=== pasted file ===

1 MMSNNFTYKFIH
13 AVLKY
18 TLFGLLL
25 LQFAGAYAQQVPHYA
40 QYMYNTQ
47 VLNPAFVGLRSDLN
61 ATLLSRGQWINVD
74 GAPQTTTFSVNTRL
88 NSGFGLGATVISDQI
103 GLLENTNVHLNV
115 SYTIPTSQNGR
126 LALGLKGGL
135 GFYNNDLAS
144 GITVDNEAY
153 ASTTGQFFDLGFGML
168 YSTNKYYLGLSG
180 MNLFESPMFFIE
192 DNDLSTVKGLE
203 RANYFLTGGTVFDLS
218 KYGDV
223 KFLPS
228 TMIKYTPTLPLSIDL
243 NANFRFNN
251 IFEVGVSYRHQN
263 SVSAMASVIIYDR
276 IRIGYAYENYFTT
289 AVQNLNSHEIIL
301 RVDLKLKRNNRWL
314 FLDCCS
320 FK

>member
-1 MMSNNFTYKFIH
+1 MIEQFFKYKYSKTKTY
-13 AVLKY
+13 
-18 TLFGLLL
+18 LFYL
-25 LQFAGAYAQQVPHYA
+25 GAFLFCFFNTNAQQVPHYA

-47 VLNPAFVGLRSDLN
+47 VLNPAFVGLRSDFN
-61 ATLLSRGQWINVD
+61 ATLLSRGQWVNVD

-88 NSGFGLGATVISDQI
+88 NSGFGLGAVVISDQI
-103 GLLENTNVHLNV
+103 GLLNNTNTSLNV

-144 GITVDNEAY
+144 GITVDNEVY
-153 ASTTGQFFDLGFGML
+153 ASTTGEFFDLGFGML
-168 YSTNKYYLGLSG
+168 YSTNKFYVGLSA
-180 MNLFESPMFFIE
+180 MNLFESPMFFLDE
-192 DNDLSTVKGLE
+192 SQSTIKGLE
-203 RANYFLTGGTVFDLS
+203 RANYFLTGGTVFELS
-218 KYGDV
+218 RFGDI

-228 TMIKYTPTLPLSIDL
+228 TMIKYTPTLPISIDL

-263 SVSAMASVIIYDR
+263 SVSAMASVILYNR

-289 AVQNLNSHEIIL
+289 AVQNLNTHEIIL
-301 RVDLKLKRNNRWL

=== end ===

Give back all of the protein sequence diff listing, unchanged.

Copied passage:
1 MMSNNFTYKFIH
13 AVLKY
18 TLFGLLL
25 LQFAGAYAQQVPHYA
40 QYMYNTQ
47 VLNPAFVGLRSDLN
61 ATLLSRGQWINVD
74 GAPQTTTFSVNTRL
88 NSGFGLGATVISDQI
103 GLLENTNVHLNV
115 SYTIPTSQNGR
126 LALGLKGGL
135 GFYNNDLAS
144 GITVDNEAY
153 ASTTGQFFDLGFGML
168 YSTNKYYLGLSG
180 MNLFESPMFFIE
192 DNDLSTVKGLE
203 RANYFLTGGTVFDLS
218 KYGDV
223 KFLPS
228 TMIKYTPTLPLSIDL
243 NANFRFNN
251 IFEVGVSYRHQN
263 SVSAMASVIIYDR
276 IRIGYAYENYFTT
289 AVQNLNSHEIIL
301 RVDLKLKRNNRWL
314 FLDCCS
320 FK

>member
-1 MMSNNFTYKFIH
+1 MIEQFFKYKYSKTKTY
-13 AVLKY
+13 
-18 TLFGLLL
+18 LFYL
-25 LQFAGAYAQQVPHYA
+25 GAFLFCFFNTNAQQVPHYA

-47 VLNPAFVGLRSDLN
+47 VLNPAFVGLRSDFN
-61 ATLLSRGQWINVD
+61 ATLLSRGQWVNVD

-88 NSGFGLGATVISDQI
+88 NSGFGLGAVVISDQI
-103 GLLENTNVHLNV
+103 GLLNNTNTSLNV

-144 GITVDNEAY
+144 GITVDNEVY
-153 ASTTGQFFDLGFGML
+153 ASTTGEFFDLGFGML
-168 YSTNKYYLGLSG
+168 YSTNKFYVGLSA
-180 MNLFESPMFFIE
+180 MNLFESPMFFLDE
-192 DNDLSTVKGLE
+192 SQSTIKGLE
-203 RANYFLTGGTVFDLS
+203 RANYFLTGGTVFELS
-218 KYGDV
+218 RFGDI

-228 TMIKYTPTLPLSIDL
+228 TMIKYTPTLPISIDL

-263 SVSAMASVIIYDR
+263 SVSAMASVILYNR

-289 AVQNLNSHEIIL
+289 AVQNLNTHEIIL
-301 RVDLKLKRNNRWL